Let’s examine what Rentrak has wrought with their exact commercial ratings announced earlier this month.
What this new data point delivers is the number of actual viewers that were exposed to a specific commercial in a campaign. It also delivers other data points, like letting advertisers know how long viewers watched a specific commercial for.
Now the question is, do advertisers really want to know this?
Consider the safety net that impressions offer an advertiser. Buying five million impressions sounds impressive. Even though every advertiser knows that only 10% of viewers actually spent any time with the commercial, the number they flaunt around is the 5 million.
The beauty of impressions is that they only deliver surface information. So, the CMO who approved the commercial and ran the campaign can always point the finger of blame towards someone else when the campaign doesn't work. After all, five million impressions is five million impressions.
Rentrak is screwing all that up.
Data will now tell the CMO how many people EXACTLY were exposed to the commercial and EXACTLY how long they decided to pay attention to it.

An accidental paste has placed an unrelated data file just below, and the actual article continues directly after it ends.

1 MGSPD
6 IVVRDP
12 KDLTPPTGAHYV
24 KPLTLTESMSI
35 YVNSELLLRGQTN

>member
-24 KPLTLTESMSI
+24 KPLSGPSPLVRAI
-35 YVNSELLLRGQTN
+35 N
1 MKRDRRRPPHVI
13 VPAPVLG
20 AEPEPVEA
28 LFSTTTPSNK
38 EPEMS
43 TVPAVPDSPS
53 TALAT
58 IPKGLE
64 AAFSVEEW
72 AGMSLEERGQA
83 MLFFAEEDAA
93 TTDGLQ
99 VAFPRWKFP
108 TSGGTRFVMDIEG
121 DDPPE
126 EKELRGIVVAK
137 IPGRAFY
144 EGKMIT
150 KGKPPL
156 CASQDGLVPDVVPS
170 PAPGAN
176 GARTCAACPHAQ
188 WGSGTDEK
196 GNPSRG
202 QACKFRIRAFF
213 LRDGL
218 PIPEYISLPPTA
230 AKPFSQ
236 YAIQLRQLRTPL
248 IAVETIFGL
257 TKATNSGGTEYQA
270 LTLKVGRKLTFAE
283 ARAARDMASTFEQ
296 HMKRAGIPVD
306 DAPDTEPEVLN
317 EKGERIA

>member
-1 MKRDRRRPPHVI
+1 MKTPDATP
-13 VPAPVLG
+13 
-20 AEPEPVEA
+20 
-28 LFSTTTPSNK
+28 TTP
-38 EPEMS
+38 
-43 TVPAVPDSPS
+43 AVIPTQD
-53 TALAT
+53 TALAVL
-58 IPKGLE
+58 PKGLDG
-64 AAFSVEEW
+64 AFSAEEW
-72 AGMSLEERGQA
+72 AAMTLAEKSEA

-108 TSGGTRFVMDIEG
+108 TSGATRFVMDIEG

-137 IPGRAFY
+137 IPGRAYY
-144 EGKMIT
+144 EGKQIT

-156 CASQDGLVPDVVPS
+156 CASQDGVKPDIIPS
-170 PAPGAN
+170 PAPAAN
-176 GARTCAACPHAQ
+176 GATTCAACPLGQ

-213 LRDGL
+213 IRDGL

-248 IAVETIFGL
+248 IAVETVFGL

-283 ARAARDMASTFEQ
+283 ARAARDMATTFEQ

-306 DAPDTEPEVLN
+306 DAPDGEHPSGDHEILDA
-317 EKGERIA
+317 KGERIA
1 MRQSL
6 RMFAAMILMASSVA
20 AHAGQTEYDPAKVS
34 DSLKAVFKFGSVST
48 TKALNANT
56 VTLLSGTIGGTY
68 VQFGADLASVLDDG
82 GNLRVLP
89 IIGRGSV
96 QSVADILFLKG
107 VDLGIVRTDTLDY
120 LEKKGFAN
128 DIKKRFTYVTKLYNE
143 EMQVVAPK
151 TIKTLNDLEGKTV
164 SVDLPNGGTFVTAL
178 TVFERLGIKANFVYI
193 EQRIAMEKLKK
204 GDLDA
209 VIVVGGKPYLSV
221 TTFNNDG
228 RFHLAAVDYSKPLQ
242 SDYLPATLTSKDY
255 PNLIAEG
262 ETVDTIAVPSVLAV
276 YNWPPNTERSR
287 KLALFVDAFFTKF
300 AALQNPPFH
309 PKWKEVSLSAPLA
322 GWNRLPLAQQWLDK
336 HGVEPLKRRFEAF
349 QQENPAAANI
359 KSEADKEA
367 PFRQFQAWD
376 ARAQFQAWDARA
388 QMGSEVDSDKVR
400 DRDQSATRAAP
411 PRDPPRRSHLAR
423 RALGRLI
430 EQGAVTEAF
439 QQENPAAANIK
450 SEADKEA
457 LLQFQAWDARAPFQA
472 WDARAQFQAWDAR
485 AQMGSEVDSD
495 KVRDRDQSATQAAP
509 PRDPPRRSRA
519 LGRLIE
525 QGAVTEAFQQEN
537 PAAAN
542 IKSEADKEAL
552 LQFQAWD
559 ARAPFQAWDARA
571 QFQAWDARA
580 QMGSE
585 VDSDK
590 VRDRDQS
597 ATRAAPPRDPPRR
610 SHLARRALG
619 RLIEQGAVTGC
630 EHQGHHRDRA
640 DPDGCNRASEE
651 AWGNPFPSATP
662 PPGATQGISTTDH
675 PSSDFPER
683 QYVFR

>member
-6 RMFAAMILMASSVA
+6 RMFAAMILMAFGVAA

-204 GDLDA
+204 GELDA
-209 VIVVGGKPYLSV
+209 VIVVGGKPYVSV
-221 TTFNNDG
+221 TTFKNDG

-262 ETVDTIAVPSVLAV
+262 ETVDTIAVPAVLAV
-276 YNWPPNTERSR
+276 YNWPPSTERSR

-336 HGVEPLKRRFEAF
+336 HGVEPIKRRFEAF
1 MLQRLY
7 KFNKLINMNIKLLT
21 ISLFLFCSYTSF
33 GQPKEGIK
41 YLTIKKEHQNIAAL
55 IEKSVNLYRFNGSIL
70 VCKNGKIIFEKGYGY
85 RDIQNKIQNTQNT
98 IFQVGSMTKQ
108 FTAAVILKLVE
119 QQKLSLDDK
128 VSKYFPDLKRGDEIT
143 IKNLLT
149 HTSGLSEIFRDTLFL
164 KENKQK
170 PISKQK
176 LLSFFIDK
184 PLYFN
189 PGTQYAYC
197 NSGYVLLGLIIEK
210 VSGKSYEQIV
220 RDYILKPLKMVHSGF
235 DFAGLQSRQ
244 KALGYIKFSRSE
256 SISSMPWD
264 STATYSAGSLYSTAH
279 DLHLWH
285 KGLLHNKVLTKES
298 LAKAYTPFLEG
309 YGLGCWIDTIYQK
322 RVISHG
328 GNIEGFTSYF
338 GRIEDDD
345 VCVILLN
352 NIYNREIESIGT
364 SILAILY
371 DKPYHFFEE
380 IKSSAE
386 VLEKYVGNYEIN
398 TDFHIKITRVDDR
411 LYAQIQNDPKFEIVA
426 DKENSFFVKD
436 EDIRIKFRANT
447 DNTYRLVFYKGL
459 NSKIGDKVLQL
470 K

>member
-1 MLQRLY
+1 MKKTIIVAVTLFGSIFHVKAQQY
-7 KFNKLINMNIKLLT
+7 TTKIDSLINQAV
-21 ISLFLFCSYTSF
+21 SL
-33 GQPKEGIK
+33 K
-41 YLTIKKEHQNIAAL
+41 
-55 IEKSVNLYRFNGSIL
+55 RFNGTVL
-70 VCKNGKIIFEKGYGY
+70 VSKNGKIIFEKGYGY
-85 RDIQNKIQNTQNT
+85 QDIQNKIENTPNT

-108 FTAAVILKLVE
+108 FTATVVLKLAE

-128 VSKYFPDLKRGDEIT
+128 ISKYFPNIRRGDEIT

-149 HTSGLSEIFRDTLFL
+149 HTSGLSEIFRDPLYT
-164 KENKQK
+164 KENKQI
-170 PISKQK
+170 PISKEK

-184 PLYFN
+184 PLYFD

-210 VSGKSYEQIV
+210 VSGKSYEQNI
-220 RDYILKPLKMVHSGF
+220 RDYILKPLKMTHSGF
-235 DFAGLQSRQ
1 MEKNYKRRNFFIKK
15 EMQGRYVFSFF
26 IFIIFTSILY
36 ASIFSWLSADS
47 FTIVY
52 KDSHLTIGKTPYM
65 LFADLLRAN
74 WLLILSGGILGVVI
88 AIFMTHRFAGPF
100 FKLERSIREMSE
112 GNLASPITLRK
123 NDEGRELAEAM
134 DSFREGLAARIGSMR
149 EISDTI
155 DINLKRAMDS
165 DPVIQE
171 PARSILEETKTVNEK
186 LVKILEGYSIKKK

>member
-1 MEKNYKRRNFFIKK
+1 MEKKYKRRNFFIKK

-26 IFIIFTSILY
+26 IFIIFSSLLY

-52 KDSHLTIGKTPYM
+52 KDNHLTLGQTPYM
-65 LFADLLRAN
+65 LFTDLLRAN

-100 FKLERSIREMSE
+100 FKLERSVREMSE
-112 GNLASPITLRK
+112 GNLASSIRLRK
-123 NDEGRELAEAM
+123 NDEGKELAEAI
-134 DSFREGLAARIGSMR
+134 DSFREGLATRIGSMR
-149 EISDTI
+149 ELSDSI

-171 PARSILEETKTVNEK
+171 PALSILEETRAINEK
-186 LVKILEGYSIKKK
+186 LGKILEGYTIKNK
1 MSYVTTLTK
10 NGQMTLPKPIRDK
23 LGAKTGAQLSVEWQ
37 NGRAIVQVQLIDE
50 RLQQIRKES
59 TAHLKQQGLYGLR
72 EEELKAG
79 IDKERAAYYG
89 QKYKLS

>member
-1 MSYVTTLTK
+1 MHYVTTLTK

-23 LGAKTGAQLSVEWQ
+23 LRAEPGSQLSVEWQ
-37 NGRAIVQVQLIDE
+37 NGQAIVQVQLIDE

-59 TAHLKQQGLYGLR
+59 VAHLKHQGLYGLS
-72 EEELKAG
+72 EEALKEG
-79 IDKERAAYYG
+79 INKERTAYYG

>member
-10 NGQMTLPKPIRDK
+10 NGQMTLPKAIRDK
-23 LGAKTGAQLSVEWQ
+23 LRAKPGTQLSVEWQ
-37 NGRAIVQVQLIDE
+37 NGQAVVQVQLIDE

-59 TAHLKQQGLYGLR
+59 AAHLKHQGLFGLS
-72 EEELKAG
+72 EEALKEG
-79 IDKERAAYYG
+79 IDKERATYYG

That fickle finger of blame all of a sudden has a new direction to point in. And CMOs aren't going to like that. After all, they approved the campaign, right?
Exact numbers make people accountable.
People don’t like being held accountable.
That said, what advertisers are failing to see is the true beauty in what Rentrak is doing - allowing advertisers to hold their creative agncies accountable for the actual creative they create.
An agency sells a campaign on the basis that it will involve the viewer. Historically, advertisers could never know EXACTLY how long viewers were involved for. Agencies were compensated the same whether everyone paid attention to the commercial or no one did.
These new data points change all that.
A smart CMO would see where this is leading. As would a smart agency. Both should demand that the agency be paid based on how well the creative involves the viewer.
After all, good agencies have always wondered why they can't be paid based on how good they are versus how big.
Well, now they can.
Not in general. But, exactly.